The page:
The Blind Men and the Blockchain

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When I was little, I was told the story about the elephant and the blind men. The story goes like this: There is an elephant in a kingdom. There were some blind men in the kingdom who were curious about what an elephant is. The king allowed each blind man to touch only a part of his elephant and asked them to describe what they think an elephant is. One man, touching the tail of the elephant, says that the elephant is like a rope. Another man places his hand on the side of the elephant and says that the elephant is built strong and sturdy much like a wall. A man touching the elephant’s leg says that the elephant is like a tree trunk. The king tells them that they are all partially correct, since they have only touched a part of the elephant. Putting their images of the elephant together would help them understand what an elephant truly is.

Here’s a modern version of the story: There is a blockchain in a kingdom. Six blind men were curious about what blockchain was, having heard many stories about it. So, the king introduced them to blockchain technology.

After experiencing the wonders of blockchain first-hand, the blind men argued for hours about what blockchain truly is. “The blockchain must be a powerful technology,” said the first blind man. He had heard stories about blockchains being used for many consumer and business applications.

“You must be mistaken,” argued the second blind man who knew about Bitcoin. “A blockchain is a way to store value and make payments.”

“You’re incorrect! I’ve heard that a blockchain can create a world computer that executes smart contracts securely on every person’s computer,” said the third blind man who experienced Ethereum.

“Please,” said the fourth blind man, who was a digital artist. “You are all wrong. A blockchain is nothing more than a tokenization solution. Blockchain can be used to create fungible or non-fungible tokens and help artists earn coins by trading their artwork.”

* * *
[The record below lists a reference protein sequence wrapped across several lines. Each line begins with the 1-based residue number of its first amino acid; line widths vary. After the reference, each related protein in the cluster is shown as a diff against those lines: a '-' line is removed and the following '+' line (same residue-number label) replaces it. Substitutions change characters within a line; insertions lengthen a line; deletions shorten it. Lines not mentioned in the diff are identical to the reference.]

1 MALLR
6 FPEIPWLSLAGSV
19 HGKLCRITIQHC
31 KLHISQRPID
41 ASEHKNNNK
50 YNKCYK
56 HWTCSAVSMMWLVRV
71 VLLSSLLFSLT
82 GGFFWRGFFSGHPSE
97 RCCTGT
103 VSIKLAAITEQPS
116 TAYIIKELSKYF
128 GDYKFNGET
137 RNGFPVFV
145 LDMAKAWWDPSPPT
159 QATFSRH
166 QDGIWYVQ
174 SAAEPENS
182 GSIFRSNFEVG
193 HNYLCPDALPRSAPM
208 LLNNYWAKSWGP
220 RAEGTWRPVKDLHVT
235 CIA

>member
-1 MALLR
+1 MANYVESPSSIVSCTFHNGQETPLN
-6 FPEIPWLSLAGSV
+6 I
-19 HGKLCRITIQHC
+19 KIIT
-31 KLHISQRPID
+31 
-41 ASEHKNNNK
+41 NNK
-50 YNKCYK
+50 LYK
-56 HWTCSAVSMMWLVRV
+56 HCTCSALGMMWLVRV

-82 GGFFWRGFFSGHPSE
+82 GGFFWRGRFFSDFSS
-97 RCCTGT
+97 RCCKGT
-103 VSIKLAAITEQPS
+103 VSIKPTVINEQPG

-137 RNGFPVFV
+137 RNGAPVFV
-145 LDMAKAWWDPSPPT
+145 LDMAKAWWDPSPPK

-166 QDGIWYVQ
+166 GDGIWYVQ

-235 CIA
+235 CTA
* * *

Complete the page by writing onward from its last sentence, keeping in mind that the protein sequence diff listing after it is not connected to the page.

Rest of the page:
“I am sure that blockchain is something magical,” said the fifth blind man. “That would explain why everybody in the world can trust the transactions on blockchain-based ledgers, and make payments across international borders without needing a middleman.”

“You guys don’t know what you’re talking about”, said the sixth blind man. “Blockchain can help the environment by creating a trusted carbon-trading market where carbon and greenhouse gas-emitting organizations can offset their carbon footprint. They can do this by purchasing authentic tokens generated by green energy producers.”

The king, having heard the arguments of the blind men, steps in and tells them that they are all correct - but only partially. Having experienced only a part of what blockchain truly is, it did not allow the men to get the full picture. Holistically, blockchain is a combination of what all of the blind men thought it was. It is a single technology that can serve as a store of financial value, a means of payment, a trusted computing platform, a way to help the environment, a decentralized and secure identity, and everything in between all at once.